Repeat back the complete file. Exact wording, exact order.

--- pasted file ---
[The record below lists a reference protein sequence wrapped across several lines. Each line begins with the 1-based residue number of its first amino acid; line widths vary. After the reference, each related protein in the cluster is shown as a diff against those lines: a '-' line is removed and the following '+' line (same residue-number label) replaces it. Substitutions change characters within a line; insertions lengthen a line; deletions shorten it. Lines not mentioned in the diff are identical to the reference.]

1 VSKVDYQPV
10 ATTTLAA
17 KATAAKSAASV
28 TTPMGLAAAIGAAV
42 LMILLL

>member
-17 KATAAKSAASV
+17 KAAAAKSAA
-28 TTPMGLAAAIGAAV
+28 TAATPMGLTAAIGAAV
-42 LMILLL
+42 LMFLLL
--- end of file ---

[The record below lists a reference protein sequence wrapped across several lines. Each line begins with the 1-based residue number of its first amino acid; line widths vary. After the reference, each related protein in the cluster is shown as a diff against those lines: a '-' line is removed and the following '+' line (same residue-number label) replaces it. Substitutions change characters within a line; insertions lengthen a line; deletions shorten it. Lines not mentioned in the diff are identical to the reference.]

1 VSKVDYQPV
10 ATTTLAA
17 KATAAKSAASV
28 TTPMGLAAAIGAAV
42 LMILLL

>member
-17 KATAAKSAASV
+17 KAAAAKSAA
-28 TTPMGLAAAIGAAV
+28 TAATPMGLTAAIGAAV
-42 LMILLL
+42 LMFLLL